Welcome to the latest installment of Around the Wire, PR Newswire’s round-up of journalism, blogging, and freelancing news from the past week.
Research shows that our brains process visuals better and faster than text. Because of this, writes Alex Turnbull on Copyblogger, the importance of images for bloggers, journalists, and other publishers “goes far beyond ‘looking nice.'” Turnbull has compiled a list of eight image types you should consider using and where to find them online.
In an attempt to understand the reasons behind mass shootings and other tragic events, media coverage tends to focus on (and unfortunately sensationalize) the perpetrators. While all media outlets have a responsibility to inform, Evan Buxbaum, Contributing Editor at news app Circa, argues for a better approach to covering these stories. In this essay on Medium, he presents Circa’s plan to instead focus on the victims, heroes and communities affected.
3. How to Get Influential Bloggers to Say “Yes” to Being Interviewed on Your Blog (Daily Blog Tips)
One way to grow your blog’s visibility is to build relationships with influential bloggers and feature them on your blog. The problem is that many well-known bloggers get a lot of interview requests and it’s difficult to break through. In this Daily Blog Tip, author Ali Luke shares a five-step process for piquing other bloggers’ interest and getting them to “yes.”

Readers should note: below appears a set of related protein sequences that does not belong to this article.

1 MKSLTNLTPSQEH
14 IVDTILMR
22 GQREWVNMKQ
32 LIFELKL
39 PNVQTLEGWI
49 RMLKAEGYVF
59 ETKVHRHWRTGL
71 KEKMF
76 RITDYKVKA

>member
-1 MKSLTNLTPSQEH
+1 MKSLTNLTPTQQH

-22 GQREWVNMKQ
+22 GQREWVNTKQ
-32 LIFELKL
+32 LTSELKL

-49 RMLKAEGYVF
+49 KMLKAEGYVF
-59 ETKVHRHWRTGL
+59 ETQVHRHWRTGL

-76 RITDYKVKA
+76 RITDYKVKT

4. CNN to Study Drone Use for Reporting (CNN Money)
As media outlets wait for the FAA’s consideration of unmanned aerial vehicles, CNN has partnered with the Georgia Institute of Technology to study how UAVs can be safely operated by journalists. Brian Stelter reports on the new project and its mission to “accelerate the process for CNN and other media organizations to safely integrate this new technology into their coverage plans.”
5. ‘Almost half’ of the NYT’s Blogs Will Close or Merge (Poynter)
Earlier this week, Poynter reported that the New York Times will be ending its blog The Lede. This is the Times’ tenth blog that has closed, with more on the way. “Almost half of them will be gone as a blog or will have merged into something else,” Ian Fisher, NYT Assistant Managing Editor, told Poynter. However, that doesn’t mean their blog-like content is going away.
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